Types of Tokaji wine

  • Dry Wines: These wines, once referred to as common, ordinárium, are now named after their respective grape varieties: Tokaji Furmint, Tokaji Hárslevelű, Tokaji Sárgamuskotály and Tokaji Kövérszőlő.
  • Szamorodni: This type of wine was initially known as főbor (prime wine), but from the 1820s Polish merchants popularised the name samorodny ("the way it was grown" or "made by itself"). What sets Szamorodni apart from ordinary wines is that it is made from bunches of grapes which contain a high proportion of botrytised grapes. Szamorodni is typically higher in alcohol than ordinary wine. Szamorodni often contains up to 100-120 g of residual sugar and thus is termed édes (sweet). However, when the bunches contain less botrytised grapes, the residual sugar content is much lower, resulting in a száraz (dry) wine. Its alcohol content is typically 14%.
  • Aszú: This is the world-famous wine that is proudly cited in the Hungarian national anthem. It is the sweet, topaz-colored wine that is known throughout the English-speaking world as Tokay.
    The original meaning of the Hungarian word aszú was "dried", but the term aszú came to be associated with the type of wine made with botrytised (i.e. "nobly" rotten) grapes. The process of making Aszú wine is as follows.
    • Aszú berries are individually picked, then collected in huge vats and trampled into the consistency of paste (known as aszú dough).
    • Must is poured on the aszú dough and left for 24–48 hours, stirred occasionally.
    • The wine is racked off into wooden casks or vats where fermentation is completed and the aszú wine is to mature. The casks are stored in a cool environment, and are not tightly closed, so a slow fermentation process continues in the cask, usually for several years.
The concentration of aszú was traditionally defined by the number of puttony of dough added to a Gönc cask (136 liter barrel) of must. Nowadays the puttony number is based on the content of sugar and sugar-free extract in the mature wine. Aszú ranges from 3 puttonyos to 6 puttonyos, with a further category called Aszú-Eszencia representing wines above 6 puttonyos. Unlike most other wines, alcohol content of aszú typically runs higher than 14%. Annual production of aszú is less than one percent of the region's total output.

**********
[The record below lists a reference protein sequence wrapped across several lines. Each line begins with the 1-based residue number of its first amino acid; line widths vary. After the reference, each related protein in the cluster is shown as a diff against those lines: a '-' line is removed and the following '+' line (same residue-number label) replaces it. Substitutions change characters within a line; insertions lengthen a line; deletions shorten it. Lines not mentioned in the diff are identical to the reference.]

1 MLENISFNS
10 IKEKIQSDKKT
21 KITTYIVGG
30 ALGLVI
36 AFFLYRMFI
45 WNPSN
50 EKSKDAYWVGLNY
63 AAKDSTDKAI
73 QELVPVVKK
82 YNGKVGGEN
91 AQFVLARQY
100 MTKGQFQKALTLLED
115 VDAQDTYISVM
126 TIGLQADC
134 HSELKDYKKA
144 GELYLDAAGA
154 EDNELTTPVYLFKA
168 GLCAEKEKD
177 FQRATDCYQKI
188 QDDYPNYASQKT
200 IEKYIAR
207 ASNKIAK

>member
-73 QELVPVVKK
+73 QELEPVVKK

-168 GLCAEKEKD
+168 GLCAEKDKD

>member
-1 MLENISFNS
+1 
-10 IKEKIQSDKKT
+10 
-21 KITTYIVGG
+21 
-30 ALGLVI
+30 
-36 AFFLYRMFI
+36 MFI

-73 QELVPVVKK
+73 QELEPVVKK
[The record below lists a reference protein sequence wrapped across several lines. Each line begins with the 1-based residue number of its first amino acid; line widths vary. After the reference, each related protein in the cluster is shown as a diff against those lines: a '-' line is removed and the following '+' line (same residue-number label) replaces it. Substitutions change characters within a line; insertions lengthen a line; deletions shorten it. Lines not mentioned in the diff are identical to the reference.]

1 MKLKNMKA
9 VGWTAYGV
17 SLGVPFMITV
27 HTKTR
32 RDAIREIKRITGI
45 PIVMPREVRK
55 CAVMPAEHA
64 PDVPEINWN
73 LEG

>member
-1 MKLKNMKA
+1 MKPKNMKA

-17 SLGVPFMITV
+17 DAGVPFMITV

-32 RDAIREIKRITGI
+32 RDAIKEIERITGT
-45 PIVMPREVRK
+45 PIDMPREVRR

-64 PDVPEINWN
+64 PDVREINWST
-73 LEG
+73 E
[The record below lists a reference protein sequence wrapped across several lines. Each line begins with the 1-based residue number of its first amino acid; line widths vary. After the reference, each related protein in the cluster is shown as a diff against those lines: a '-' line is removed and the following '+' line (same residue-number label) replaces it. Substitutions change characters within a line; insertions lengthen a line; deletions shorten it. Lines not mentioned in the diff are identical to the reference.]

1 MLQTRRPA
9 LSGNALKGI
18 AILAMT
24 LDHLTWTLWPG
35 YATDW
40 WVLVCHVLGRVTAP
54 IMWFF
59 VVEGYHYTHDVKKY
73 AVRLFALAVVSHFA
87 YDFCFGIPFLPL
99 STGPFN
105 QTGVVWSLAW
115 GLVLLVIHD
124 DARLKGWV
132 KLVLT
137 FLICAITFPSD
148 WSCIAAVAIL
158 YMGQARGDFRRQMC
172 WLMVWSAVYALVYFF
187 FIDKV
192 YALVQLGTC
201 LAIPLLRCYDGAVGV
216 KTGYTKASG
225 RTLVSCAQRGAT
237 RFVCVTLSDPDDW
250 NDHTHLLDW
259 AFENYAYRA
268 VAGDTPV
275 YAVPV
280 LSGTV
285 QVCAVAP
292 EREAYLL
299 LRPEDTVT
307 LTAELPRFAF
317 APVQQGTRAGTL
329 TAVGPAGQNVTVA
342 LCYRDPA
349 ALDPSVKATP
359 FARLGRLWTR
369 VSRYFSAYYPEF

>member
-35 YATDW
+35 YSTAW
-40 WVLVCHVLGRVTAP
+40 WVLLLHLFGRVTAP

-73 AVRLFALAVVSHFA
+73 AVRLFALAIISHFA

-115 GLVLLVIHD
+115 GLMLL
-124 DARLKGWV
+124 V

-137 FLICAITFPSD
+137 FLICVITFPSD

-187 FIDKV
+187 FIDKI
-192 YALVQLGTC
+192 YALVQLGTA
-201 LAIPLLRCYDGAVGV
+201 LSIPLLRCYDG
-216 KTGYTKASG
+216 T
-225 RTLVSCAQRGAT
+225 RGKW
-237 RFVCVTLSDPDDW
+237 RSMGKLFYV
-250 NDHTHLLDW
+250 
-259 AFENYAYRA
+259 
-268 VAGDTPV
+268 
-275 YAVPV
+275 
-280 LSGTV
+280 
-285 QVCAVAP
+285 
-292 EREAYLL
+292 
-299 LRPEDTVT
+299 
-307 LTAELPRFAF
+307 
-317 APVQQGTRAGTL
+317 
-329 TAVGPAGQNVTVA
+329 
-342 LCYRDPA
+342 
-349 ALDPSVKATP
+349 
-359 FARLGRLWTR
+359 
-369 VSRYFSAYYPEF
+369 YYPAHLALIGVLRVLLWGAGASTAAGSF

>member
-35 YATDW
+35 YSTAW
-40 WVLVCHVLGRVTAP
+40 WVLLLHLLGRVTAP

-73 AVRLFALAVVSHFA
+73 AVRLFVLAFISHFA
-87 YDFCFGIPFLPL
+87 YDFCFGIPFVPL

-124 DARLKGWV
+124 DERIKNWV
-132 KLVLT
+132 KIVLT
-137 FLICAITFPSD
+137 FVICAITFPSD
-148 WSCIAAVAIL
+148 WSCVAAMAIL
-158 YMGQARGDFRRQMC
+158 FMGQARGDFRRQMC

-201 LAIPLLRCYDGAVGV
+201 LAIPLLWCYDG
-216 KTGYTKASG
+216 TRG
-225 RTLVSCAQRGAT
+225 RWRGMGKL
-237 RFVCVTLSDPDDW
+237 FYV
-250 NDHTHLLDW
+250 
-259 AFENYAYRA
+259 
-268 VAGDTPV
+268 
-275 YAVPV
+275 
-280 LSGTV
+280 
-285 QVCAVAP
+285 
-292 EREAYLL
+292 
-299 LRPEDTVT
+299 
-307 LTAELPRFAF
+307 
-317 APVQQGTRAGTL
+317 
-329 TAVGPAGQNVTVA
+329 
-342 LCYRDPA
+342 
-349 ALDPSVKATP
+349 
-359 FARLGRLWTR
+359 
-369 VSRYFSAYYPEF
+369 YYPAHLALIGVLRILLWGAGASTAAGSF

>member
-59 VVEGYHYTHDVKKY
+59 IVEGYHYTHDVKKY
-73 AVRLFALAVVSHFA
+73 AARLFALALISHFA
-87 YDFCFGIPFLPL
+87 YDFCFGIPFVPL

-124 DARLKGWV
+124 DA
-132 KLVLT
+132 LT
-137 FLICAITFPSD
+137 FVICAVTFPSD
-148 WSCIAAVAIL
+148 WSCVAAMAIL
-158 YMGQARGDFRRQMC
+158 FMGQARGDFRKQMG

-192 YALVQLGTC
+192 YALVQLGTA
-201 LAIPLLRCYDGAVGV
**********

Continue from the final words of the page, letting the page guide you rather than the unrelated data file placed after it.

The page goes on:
• Eszencia: Also called nectar, this is often described as one of the most exclusive wines in the world, although technically it cannot even be called a wine because its enormous concentration of sugar means that its alcohol level never rises above 5-6 degrees. Eszencia is the juice of aszú berries which runs off naturally from the vats in which they are collected during harvesting. The sugar concentration of eszencia is typically between 500 g and 700 g per litre, although the year 2000 vintage produced eszencia exceeding 900 g per litre. Eszencia is traditionally added to aszú wines, but may be allowed to ferment (a process that takes at least 4 years to complete) and then bottled pure. The resulting wine has a concentration and intensity of flavour that is unequalled, but is so sweet that it can only be drunk in small quantities. Storage of Eszencia is facilitated by the fact that, unlike virtually all other wines, it maintains its quality and drinkability for 200 years or more.
  • Fordítás: (meaning "turning over" in Hungarian), wine made by pouring must on the aszú dough which has already been used to make aszú wine.
  • Másolás: (derived from the word "copy" in Hungarian), wine made by pouring must on the lees of aszú.
  • Other sweet wines: In the past few years reductive sweet wines have begun to appear in Tokaj. These are ready for release in a year to 18 months after harvest. They typically contain 50-180 g/l of residual sugar and a ratio of botrytised berries comparable to Aszú wines. They are usually labelled as késői szüretelésű (late harvest) wines. Innovative producers have also marketed tokaji wine that does not fit the appellation laws of the above categories but is often of high quality and price, and in many ways comparable to aszú. These wines are often labelled as tokaji cuvée.
In 1999, Chateau Pajzos became the first winery to produce a Tokaji ice wine.

Source :
http://en.wikipedia.org/wiki/Tokaji

Suggestion :
http://www.royal-tokaji.com/index.php